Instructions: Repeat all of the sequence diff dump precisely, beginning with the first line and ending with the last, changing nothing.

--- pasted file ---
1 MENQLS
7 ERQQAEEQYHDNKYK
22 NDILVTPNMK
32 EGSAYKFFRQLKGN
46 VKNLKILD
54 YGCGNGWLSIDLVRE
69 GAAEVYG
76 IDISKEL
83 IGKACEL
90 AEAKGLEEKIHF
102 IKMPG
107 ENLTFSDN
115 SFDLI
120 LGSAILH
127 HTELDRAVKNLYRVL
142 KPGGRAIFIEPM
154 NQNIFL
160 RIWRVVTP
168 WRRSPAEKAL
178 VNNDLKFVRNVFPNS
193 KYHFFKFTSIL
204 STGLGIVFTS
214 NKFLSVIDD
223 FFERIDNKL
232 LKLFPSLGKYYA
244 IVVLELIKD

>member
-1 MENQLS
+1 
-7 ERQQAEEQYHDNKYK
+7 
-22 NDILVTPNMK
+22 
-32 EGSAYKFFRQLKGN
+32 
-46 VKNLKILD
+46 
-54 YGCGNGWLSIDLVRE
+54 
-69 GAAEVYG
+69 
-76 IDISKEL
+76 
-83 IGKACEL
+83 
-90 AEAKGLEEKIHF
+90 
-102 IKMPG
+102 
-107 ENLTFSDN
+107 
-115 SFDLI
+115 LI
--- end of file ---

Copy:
1 MENQLS
7 ERQQAEEQYHDNKYK
22 NDILVTPNMK
32 EGSAYKFFRQLKGN
46 VKNLKILD
54 YGCGNGWLSIDLVRE
69 GAAEVYG
76 IDISKEL
83 IGKACEL
90 AEAKGLEEKIHF
102 IKMPG
107 ENLTFSDN
115 SFDLI
120 LGSAILH
127 HTELDRAVKNLYRVL
142 KPGGRAIFIEPM
154 NQNIFL
160 RIWRVVTP
168 WRRSPAEKAL
178 VNNDLKFVRNVFPNS
193 KYHFFKFTSIL
204 STGLGIVFTS
214 NKFLSVIDD
223 FFERIDNKL
232 LKLFPSLGKYYA
244 IVVLELIKD

>member
-1 MENQLS
+1 
-7 ERQQAEEQYHDNKYK
+7 
-22 NDILVTPNMK
+22 
-32 EGSAYKFFRQLKGN
+32 
-46 VKNLKILD
+46 
-54 YGCGNGWLSIDLVRE
+54 
-69 GAAEVYG
+69 
-76 IDISKEL
+76 
-83 IGKACEL
+83 
-90 AEAKGLEEKIHF
+90 
-102 IKMPG
+102 
-107 ENLTFSDN
+107 
-115 SFDLI
+115 LI